• Social Security Benefits: Social Security benefits in retirement are based on individual earnings. If a woman’s earnings are low because of the gender pay gap, her Social Security income will be lower than that of her male counterpart. Similarly, pensions use a calculation based on the amount of time worked and earnings during that time period, so once again if a woman’s earnings are less because of the gender pay gap, her pension will also be less.

Statistics Show: Women Should be Investing »

Changing the Conversation 

Unfortunately, it’s difficult for any one woman or man to eliminate the harm caused by the gender pay gap and the wealth gap. However, we can be advocates for closing the gap, which starts by advocating for change. Economic empowerment is female empowerment. 

Services for Women Investors »

Three Ways to Close the Gaps

  1. We can start by openly discussing salaries and the gender pay gap in the workplace. This is how the wage gap can be identified and addressed. If we don’t talk about it, we won’t make progress. 
  2. If you are a manager or in a position to make decisions on behalf of your company, evaluate your pay scales at least once a year and review the performance measures you use to evaluate employee performance. Transparency and fair evaluations can enhance the efforts of closing the gender pay gap.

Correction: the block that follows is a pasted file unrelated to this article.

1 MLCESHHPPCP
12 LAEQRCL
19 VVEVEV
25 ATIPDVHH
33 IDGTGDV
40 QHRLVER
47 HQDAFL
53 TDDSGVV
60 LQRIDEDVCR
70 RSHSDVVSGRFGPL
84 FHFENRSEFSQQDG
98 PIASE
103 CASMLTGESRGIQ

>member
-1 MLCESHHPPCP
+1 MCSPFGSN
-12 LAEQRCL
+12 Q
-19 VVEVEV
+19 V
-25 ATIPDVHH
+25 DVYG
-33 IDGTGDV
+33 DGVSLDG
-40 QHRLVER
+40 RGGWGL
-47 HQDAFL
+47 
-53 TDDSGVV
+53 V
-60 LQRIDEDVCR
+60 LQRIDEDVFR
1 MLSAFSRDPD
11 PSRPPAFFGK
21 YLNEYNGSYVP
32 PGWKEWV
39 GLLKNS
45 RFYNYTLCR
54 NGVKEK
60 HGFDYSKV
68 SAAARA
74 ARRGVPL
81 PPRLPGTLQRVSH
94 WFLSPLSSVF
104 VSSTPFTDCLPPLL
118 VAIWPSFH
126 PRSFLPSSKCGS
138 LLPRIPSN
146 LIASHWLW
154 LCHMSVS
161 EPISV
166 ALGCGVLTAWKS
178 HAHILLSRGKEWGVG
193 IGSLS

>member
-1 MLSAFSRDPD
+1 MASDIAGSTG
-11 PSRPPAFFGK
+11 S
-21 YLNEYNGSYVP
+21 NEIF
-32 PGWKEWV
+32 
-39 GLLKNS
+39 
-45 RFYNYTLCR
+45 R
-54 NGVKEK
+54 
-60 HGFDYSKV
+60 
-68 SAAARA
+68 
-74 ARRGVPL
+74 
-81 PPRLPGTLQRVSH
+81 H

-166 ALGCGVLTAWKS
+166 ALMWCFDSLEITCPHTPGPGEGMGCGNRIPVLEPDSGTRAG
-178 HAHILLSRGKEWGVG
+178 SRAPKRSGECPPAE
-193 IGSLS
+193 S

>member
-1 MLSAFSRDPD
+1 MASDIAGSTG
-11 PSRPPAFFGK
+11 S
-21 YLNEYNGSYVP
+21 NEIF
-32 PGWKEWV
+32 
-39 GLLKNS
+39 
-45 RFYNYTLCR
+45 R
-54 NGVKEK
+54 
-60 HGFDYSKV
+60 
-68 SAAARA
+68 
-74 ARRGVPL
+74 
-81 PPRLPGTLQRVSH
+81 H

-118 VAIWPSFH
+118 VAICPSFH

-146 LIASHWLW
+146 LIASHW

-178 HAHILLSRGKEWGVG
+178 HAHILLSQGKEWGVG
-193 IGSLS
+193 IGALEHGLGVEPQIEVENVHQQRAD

3. Lastly, if you are a woman, start saving for retirement as soon as possible — and we mean as soon as you get your first job. If you are a young woman, please do not resort to thinking that you have your whole life to save for retirement, or depend on your spouse or future spouse to take care of financial matters. You have a responsibility when it comes to your money and financial success. 

Design Your Retirement in 5 Steps »

Helping Women Achieve Independence and Success, at Every Stage of Life

We have come a long way in 100 years. Women are making strides in equal earnings for job parity. We are starting to see more women in leadership and CEO positions. We also are starting to see more women elected as governing officials. Ladies, let’s not take another 100 years to close the gap. 

Contact Morey & Quinn Wealth Partners if you would like to have a conversation on how to optimize your options and create a healthy financial future. We’re here to help you define your Well Planned Life

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Morey & Quinn Wealth Partners 

Phone: 402.502.9900
Toll Free: 877.541.6593
11225 Davenport St, Suite 109 Omaha, NE 68154

Any opinions are those of Pauline Quinn and Katie Bruno, and not necessarily those of RJFS or Raymond James. The information contained in this report does not purport to be a complete description of the securities, markets, or developments referred to in this material. Investing involves risk and you may incur a profit or loss regardless of strategy selected. Raymond James does not provide tax or legal services. Please discuss these matters with the appropriate professional.